Assembling secured applicationsThe Assembly Toolkit is a graphical user interface for assembling enterprise (J2EE) applications. Use this tool to assemble an application and secure EJB and Web modules in that application. An EJB module consists of one or more beans. You can enforce security at the EJB method level. A Web module consists of one or more Web resources (an HTML page, a JSP file or a servlet). You can also enforce security for each Web resource. Use the assembly tool to secure an EJB module (JAR file) or a Web module Web archive((WAR) file) or an application (enterprise archive (EAR) file). You can create an application, an EJB module, or a Web Module and secure them using the Assembly Toolkit or development tools like the IBM WebSphere Studio Application Developer.
- Secure EJB applications using the Assembly Toolkit .
- Secure web application (.war)s using the Assembly Toolkit .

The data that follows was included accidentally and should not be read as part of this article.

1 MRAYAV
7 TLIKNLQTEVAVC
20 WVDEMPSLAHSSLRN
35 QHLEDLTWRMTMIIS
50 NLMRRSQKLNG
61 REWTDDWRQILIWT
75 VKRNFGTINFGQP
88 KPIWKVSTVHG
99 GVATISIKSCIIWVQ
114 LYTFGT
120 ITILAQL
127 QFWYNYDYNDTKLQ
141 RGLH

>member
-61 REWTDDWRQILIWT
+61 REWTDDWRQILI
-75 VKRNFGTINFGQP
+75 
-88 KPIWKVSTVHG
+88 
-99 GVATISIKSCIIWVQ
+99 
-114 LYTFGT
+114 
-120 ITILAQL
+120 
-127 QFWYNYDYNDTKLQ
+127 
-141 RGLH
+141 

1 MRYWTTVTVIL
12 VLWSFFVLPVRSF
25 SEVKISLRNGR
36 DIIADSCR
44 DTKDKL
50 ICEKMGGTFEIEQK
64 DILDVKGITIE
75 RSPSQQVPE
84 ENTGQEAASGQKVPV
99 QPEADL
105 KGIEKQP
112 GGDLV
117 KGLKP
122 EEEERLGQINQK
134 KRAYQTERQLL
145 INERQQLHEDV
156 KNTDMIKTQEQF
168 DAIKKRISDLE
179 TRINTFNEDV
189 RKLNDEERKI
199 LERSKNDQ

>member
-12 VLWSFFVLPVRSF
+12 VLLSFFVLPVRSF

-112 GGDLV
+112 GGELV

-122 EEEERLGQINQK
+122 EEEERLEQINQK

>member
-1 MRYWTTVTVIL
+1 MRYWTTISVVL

- Add users and groups to roles while assembling secured application using the Assembly Toolkit .
- Map users to RunAs role using the Assembly Toolkit .
- Add the was.policy file to applications for Java 2 security.
- Assemble the application components that you just secured using the Assembly Toolkit .
After securing an application, the resulting .ear file contains security information in its deployment descriptor. The EJB module security information is stored in the ejb-jar.xml file and the Web module security information is stored in the web.xml file. The application.xml file of the application EAR file contains all the roles used in the application. The user and group to roles mapping is stored in the ibm-application-bnd.xmi file of the application EAR file. The was.policy file of the application EAR contains the permissions granted for the application to access system resources.
This task is required to secure EJB modules and Web modules in an application. This task is also required for applications to run properly when Java 2 security is enabled. If the was.policy file is not created and it does not contain required permissions, the application might not be able to access system resources.
After securing an application, you can install an application using the administrative console. When you install a secured application, refer to the Deploying secured applications article to complete this task.
See AlsoEnterprise bean component security
Web component security
Java 2 security policy files
Assembling applications with the Assembly Toolkit
Adding the was.policy file to applications